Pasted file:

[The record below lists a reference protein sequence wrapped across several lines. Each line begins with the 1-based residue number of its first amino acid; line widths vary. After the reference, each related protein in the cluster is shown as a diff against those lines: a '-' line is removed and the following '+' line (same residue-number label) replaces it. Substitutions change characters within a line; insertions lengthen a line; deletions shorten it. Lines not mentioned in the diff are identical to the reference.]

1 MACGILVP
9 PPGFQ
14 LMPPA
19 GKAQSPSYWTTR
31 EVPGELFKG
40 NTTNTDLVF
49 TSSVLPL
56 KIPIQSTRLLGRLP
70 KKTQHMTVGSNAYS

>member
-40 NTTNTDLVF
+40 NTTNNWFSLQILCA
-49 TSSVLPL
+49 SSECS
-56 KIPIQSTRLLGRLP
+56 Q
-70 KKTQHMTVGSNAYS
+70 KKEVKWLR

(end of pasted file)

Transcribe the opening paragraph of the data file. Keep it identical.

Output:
[The record below lists a reference protein sequence wrapped across several lines. Each line begins with the 1-based residue number of its first amino acid; line widths vary. After the reference, each related protein in the cluster is shown as a diff against those lines: a '-' line is removed and the following '+' line (same residue-number label) replaces it. Substitutions change characters within a line; insertions lengthen a line; deletions shorten it. Lines not mentioned in the diff are identical to the reference.]